Evidence presented at the public hearings also demonstrated that areas A and B received much of their fire protection through an automatic response agreement. The automatic response agreement is an informal agreement between the Derry Fire Department and the East Derry Fire Department whereby the station closest to an emergency agrees to respond, whether or not the station and the emergency are in the same district. Testimony suggested that the automatic response agreement should not be the first line of defense to protect homes. Testimony also showed that the Derry Fire Department was consistently the first to arrive at areas A and B.

The Town Council also received evidence of the results of a response time survey conducted at its request. All who participated in the survey agreed to the methodology used to determine how quickly the East Derry and Derry Fire Departments could respond to an emergency in areas A, B, C and D. The survey showed that Derry could respond up to 1.2 minutes faster to an emergency in area A than East Derry, 2.51 minutes faster in area B, forty-five seconds faster in area C, and thirty seconds faster in area D. A staff report submitted into evidence concluded with the following statement:

The Fire Chiefs and the MMA Consultants Report concur that an increase of one minute or more in response time can significantly impact public safety in many instances. It should also be noted that station location and response time can also impact residents’ insurance rates. In order to implement the Fire Study recommendation of having four stations to cover the area effectively and to respond to public safety concerns about the prompt response time, it is recommended that Areas A and B be added to the Derry Fire District. We examined, but did not factor, the tax impact that the possible outcomes would generate. These are provided for informational purposes only. It is further recommended not to shift C or D, as response time variances are primarily under one minute. Automatic response in these areas should be implemented and evaluated during the next year. In view of Derry’s current capital improvement plan and the fire study recommendations, these fire district boundary adjustments are in the best public safety interest of the overall Town of Derry.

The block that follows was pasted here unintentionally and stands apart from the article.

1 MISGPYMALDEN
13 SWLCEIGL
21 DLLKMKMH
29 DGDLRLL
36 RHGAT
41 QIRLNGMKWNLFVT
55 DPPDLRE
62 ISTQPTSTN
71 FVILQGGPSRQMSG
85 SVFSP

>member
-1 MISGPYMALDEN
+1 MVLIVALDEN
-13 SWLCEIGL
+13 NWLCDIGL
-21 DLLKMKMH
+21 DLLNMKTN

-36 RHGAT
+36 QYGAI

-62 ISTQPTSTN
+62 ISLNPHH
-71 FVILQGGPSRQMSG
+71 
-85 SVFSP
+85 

Chief Stowers of the Derry Fire Department testified that the response times for areas A and B, but not C and D, were significant. Chief Dionne of the East Derry Fire Department acknowledged at the hearing that the East Derry Fire Department is "weak in protecting" the citizens of the north and northeast sections of the EDFP. The MMA study, the staff report and the chiefs’ testimony all support the conclusion that a travel response time gap of one minute is a significant public safety factor.

The Town Council voted 4-2 to move areas A and B, as shown in the August 31 staff report provided by the Town Administrator to the Derry Fire District, effective April 1, 2001. Those who voted in favor of the boundary change noted the response time survey, that areas A and B receive a better response time from stations that are not within the EDFP, and that a minute can make a significant difference in fighting a fire. They concluded that a boundary change would be in the best interests of public safety.

Despite this evidence, the superior court concluded that the Town Council’s vote was "unreasonable, an abuse of discretion, and potentially unlawful." The Superior Court examined the record, made a number of findings, and concluded that: